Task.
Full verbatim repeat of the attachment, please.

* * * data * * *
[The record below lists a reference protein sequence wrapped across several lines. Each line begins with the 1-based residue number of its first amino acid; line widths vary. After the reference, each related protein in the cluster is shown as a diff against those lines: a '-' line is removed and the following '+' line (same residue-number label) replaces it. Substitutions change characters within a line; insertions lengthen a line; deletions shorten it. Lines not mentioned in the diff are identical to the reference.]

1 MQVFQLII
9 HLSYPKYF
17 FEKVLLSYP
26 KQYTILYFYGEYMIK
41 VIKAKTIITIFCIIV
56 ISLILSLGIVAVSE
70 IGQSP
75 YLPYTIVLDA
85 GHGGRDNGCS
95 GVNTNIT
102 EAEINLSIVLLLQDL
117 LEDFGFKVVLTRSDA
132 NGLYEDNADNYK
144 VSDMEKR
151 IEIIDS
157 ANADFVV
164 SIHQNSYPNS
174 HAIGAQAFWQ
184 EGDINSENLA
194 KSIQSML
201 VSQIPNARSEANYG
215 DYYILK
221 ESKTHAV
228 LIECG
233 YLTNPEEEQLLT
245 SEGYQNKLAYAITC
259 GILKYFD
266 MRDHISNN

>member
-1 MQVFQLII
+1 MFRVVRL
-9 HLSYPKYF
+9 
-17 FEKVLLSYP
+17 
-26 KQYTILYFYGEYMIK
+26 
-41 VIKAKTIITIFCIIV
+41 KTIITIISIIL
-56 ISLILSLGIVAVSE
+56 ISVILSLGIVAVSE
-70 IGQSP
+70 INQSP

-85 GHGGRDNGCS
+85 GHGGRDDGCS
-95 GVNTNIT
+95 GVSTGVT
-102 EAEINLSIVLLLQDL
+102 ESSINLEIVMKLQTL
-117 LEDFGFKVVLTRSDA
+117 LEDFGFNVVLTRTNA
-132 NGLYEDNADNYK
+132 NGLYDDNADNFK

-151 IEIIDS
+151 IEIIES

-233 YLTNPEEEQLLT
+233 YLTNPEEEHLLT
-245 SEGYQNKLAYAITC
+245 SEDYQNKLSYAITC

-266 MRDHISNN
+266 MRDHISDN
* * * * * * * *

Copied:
[The record below lists a reference protein sequence wrapped across several lines. Each line begins with the 1-based residue number of its first amino acid; line widths vary. After the reference, each related protein in the cluster is shown as a diff against those lines: a '-' line is removed and the following '+' line (same residue-number label) replaces it. Substitutions change characters within a line; insertions lengthen a line; deletions shorten it. Lines not mentioned in the diff are identical to the reference.]

1 MQVFQLII
9 HLSYPKYF
17 FEKVLLSYP
26 KQYTILYFYGEYMIK
41 VIKAKTIITIFCIIV
56 ISLILSLGIVAVSE
70 IGQSP
75 YLPYTIVLDA
85 GHGGRDNGCS
95 GVNTNIT
102 EAEINLSIVLLLQDL
117 LEDFGFKVVLTRSDA
132 NGLYEDNADNYK
144 VSDMEKR
151 IEIIDS
157 ANADFVV
164 SIHQNSYPNS
174 HAIGAQAFWQ
184 EGDINSENLA
194 KSIQSML
201 VSQIPNARSEANYG
215 DYYILK
221 ESKTHAV
228 LIECG
233 YLTNPEEEQLLT
245 SEGYQNKLAYAITC
259 GILKYFD
266 MRDHISNN

>member
-1 MQVFQLII
+1 MFRVVRL
-9 HLSYPKYF
+9 
-17 FEKVLLSYP
+17 
-26 KQYTILYFYGEYMIK
+26 
-41 VIKAKTIITIFCIIV
+41 KTIITIISIIL
-56 ISLILSLGIVAVSE
+56 ISVILSLGIVAVSE
-70 IGQSP
+70 INQSP

-85 GHGGRDNGCS
+85 GHGGRDDGCS
-95 GVNTNIT
+95 GVSTGVT
-102 EAEINLSIVLLLQDL
+102 ESSINLEIVMKLQTL
-117 LEDFGFKVVLTRSDA
+117 LEDFGFNVVLTRTNA
-132 NGLYEDNADNYK
+132 NGLYDDNADNFK

-151 IEIIDS
+151 IEIIES

-233 YLTNPEEEQLLT
+233 YLTNPEEEHLLT
-245 SEGYQNKLAYAITC
+245 SEDYQNKLSYAITC

-266 MRDHISNN
+266 MRDHISDN